Large-scale wind turbine installations are sited using layouts based on site topology, real estate costs and restrictions, and turbine power output. In order to plan efficient wind farm deployments, computationally efficient CFD models of wind turbine wakes are needed to predict the performance of individual turbines in the field. Given the large computational demands to calculate turbine wakes using traditional CFD methods, many research efforts have focused in recent years on the development of blade modeling techniques. These blade models are combined with CFD field computations and are intended to model the forces on turbine blades and their resulting effects on the flow, without actually including a physical model (grid) of the blades in the CFD simulation. The most promising method, the Actuator Line (AL) method, creates a physical model of the turbine blades, and has been found to result in realistic wake flow simulations with accessible compute resources. The AL method typically uses an exponential function to spread blade forces over a cloud of CFD grid points to prevent singularities from occurring when large force magnitudes are applied to individual grid points. Yet, in typical implementations of this method, the geometric extent to which this distribution occurs and the applied force directions do not appear to be related to the physics of the blade force calculations or geometry. Moreover, the distribution function reduces the force magnitude as distance from the actuator line increases, but this does not necessarily match the force loading on an actual turbine blade.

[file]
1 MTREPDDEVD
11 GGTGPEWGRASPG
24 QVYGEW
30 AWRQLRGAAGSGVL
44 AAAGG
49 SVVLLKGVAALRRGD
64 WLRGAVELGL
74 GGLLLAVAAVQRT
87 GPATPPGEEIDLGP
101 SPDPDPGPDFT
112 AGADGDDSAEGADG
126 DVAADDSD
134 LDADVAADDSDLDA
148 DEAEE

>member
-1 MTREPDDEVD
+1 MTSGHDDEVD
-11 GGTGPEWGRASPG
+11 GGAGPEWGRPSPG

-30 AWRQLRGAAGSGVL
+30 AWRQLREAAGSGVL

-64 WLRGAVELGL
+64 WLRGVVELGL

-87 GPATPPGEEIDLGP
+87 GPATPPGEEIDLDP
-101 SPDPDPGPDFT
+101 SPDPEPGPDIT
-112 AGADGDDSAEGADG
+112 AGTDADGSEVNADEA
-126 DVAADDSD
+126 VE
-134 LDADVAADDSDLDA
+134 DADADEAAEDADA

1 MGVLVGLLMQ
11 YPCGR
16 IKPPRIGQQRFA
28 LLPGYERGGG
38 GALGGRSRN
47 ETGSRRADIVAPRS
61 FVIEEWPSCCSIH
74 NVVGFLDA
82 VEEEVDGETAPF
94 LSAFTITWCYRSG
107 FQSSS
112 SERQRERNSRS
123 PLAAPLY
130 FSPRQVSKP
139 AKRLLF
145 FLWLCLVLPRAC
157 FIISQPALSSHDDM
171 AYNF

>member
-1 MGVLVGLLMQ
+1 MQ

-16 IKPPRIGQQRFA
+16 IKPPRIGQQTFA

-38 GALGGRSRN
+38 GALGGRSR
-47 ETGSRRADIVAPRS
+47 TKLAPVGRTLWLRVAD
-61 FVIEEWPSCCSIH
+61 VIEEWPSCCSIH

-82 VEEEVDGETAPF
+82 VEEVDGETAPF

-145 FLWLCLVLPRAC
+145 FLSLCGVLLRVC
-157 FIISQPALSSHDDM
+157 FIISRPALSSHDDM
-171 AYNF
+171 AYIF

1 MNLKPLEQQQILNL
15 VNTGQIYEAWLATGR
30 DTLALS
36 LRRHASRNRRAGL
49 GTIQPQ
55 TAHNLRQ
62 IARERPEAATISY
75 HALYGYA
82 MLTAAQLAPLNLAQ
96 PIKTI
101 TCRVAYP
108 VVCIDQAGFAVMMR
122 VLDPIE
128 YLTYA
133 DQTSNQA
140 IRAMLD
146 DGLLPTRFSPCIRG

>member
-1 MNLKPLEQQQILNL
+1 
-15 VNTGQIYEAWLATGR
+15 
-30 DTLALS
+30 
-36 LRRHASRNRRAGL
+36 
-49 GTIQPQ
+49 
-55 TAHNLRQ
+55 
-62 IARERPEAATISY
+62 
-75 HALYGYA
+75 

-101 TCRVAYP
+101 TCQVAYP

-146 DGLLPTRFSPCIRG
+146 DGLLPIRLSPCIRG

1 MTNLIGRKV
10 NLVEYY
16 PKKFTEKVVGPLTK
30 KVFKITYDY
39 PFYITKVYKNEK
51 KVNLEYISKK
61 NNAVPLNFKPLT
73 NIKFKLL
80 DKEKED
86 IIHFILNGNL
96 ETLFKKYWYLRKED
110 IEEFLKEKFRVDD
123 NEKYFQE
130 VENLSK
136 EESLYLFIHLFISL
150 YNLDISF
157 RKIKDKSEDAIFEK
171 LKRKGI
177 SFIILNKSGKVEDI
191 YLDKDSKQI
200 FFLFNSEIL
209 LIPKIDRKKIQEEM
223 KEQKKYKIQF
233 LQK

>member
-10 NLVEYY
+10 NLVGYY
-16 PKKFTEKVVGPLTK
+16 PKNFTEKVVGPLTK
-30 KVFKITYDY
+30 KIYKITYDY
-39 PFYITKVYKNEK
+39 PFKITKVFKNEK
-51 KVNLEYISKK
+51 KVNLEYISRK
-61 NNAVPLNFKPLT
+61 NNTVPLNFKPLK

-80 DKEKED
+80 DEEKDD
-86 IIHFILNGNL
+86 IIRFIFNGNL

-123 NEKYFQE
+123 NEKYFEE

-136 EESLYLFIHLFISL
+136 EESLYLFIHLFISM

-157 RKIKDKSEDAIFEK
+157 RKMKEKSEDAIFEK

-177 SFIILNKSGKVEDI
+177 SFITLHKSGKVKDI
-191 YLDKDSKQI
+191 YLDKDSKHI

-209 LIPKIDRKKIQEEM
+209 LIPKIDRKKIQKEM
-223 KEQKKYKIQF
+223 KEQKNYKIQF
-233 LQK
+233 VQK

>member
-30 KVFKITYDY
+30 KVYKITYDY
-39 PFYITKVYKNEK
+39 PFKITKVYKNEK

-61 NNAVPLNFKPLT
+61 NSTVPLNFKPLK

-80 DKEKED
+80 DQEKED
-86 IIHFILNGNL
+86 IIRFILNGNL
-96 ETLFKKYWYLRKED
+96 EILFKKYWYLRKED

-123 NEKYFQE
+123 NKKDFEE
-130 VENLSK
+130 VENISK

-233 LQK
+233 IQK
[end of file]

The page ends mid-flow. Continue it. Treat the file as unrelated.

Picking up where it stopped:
In order to address some of these issues, the current research study has focused on developing an evolved actuator line method (ALEvo) in combination with the advanced parallel Spectral Element Method (SEM) open-source CFD code NEK5000, to model the wake flows of large wind turbines. This alternate AL implementation creates a geometric representation of each rotating turbine blade, and the aerodynamic forces are calculated using traditional blade element equations. Turbine blades are rotated in time with progressing CFD field calculations. Blade forces are then input as body forces into the Navier Stokes equations in the host CFD program without the use of an exponential spreading function. In this paper, we compare results for the new actuator line method with those of the traditional AL method, as well as with published experimental results. Comparison with the traditional method shows better agreement of ALEvo with experimental data, and confirms overestimation of power output with the traditional method. Furthermore, significant computing time savings are achieved with the proposed new method.

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